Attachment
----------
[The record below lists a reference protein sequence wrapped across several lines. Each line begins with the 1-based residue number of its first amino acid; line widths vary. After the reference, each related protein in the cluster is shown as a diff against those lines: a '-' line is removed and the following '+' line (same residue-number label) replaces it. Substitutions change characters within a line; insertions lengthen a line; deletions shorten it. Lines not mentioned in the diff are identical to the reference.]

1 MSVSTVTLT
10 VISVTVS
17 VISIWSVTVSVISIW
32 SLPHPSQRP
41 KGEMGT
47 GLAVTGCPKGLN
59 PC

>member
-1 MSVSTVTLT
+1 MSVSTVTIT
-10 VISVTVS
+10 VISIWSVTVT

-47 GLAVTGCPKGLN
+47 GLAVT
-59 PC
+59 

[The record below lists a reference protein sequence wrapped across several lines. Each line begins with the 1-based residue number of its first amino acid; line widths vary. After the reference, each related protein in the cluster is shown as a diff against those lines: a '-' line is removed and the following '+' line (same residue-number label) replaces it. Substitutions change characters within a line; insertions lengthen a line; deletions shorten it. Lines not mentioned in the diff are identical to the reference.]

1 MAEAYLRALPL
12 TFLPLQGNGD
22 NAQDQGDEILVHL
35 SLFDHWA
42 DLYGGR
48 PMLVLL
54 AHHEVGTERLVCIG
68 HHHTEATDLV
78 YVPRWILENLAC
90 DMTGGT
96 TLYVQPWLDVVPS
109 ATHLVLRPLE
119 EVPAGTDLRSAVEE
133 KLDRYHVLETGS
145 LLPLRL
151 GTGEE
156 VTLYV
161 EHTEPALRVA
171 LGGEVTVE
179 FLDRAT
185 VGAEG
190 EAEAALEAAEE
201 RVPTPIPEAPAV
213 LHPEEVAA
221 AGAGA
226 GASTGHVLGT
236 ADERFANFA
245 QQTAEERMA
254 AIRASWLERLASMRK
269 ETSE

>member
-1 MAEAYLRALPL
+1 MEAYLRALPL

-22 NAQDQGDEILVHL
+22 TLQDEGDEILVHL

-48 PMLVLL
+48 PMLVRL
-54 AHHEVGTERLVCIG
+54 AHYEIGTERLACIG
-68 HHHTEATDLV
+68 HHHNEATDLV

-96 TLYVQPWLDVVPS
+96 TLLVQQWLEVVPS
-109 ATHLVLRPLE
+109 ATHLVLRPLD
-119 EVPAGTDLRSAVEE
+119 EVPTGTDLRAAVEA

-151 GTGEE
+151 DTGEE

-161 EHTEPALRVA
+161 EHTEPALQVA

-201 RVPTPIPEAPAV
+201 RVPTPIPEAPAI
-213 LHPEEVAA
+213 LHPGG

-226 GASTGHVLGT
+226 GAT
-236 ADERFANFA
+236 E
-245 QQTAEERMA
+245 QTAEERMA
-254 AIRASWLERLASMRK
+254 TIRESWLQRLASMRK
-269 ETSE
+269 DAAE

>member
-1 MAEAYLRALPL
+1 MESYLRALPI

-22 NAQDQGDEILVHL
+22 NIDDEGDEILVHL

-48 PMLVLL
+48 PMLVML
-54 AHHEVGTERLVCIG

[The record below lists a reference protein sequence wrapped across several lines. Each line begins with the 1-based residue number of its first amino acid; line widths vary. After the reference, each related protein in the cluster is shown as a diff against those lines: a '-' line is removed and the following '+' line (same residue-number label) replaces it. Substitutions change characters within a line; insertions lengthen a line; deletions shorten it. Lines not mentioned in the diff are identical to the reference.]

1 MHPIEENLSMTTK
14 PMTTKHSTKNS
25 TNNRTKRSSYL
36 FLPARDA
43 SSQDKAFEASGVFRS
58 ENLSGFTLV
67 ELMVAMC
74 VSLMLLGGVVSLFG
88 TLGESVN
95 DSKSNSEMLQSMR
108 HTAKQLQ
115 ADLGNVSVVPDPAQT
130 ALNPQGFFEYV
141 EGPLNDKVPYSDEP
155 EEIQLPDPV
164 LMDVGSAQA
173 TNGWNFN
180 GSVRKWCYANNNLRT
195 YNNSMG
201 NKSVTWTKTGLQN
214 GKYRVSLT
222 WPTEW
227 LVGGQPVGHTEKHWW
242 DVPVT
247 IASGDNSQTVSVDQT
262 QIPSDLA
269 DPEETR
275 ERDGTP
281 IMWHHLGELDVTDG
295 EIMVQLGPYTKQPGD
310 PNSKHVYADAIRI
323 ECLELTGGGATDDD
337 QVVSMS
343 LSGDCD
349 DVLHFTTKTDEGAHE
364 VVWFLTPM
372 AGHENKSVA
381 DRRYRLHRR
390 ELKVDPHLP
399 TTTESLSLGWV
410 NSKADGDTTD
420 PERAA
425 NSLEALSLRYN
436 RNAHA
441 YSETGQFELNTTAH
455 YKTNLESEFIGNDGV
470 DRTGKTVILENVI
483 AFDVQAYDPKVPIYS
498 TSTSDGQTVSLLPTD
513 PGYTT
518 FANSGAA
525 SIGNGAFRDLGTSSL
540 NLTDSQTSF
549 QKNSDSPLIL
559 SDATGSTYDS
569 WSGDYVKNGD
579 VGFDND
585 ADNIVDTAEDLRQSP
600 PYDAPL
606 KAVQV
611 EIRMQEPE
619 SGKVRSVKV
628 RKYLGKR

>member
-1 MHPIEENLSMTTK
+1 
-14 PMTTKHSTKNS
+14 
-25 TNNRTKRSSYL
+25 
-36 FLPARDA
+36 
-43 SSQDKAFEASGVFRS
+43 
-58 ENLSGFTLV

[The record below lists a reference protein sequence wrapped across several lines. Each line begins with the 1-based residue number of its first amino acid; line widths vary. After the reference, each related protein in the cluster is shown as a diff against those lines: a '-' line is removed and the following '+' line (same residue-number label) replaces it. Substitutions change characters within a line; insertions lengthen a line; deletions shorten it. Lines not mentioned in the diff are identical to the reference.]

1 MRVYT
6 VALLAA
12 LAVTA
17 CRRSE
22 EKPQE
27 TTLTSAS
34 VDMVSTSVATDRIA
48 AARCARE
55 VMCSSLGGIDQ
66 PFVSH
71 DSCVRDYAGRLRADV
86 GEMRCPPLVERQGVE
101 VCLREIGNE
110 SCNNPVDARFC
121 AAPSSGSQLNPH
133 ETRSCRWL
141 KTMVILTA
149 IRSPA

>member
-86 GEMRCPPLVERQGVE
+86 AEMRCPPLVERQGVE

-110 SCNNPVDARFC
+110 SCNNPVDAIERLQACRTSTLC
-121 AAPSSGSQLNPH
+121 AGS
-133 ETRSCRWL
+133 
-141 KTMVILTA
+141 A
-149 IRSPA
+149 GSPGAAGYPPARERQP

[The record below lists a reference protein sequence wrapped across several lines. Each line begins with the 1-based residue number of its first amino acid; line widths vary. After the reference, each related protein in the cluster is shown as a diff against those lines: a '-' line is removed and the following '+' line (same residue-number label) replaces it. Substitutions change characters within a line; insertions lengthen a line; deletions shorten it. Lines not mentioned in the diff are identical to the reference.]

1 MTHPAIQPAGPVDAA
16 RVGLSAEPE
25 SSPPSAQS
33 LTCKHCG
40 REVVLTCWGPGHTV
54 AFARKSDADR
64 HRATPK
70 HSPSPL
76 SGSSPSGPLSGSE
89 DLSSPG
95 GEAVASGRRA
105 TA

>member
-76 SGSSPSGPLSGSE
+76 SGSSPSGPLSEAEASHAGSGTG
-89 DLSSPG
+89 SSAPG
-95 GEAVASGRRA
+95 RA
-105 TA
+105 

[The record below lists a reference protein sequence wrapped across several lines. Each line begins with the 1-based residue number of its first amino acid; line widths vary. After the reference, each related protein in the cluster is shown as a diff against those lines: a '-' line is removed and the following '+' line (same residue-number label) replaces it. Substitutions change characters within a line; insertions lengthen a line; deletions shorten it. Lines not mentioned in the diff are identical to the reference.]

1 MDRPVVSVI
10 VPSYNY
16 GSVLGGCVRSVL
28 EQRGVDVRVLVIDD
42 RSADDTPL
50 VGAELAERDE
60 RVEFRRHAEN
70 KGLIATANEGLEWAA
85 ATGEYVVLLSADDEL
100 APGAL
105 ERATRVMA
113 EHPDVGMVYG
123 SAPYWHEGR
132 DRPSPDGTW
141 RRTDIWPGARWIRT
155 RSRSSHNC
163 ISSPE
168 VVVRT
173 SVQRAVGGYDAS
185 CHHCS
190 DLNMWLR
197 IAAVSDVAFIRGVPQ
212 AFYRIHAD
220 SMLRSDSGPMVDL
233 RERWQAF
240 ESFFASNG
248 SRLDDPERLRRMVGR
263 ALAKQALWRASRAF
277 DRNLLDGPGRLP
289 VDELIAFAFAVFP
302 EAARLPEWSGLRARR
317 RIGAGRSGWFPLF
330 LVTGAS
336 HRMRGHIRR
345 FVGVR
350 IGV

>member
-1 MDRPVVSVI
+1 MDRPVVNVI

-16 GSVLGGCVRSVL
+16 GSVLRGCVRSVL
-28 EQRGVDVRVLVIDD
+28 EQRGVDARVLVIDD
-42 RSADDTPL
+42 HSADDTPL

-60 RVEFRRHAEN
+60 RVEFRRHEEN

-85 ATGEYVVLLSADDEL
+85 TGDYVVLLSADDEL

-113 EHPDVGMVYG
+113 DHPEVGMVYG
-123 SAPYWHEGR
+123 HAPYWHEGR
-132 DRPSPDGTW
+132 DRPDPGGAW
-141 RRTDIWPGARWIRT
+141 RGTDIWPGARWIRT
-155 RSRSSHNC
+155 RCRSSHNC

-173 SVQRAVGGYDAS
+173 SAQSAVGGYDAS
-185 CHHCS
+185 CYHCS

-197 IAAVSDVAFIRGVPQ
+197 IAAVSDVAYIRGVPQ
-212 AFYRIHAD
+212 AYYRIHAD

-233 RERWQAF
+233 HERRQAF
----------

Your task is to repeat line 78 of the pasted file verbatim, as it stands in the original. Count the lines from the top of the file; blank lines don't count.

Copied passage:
-245 QQTAEERMA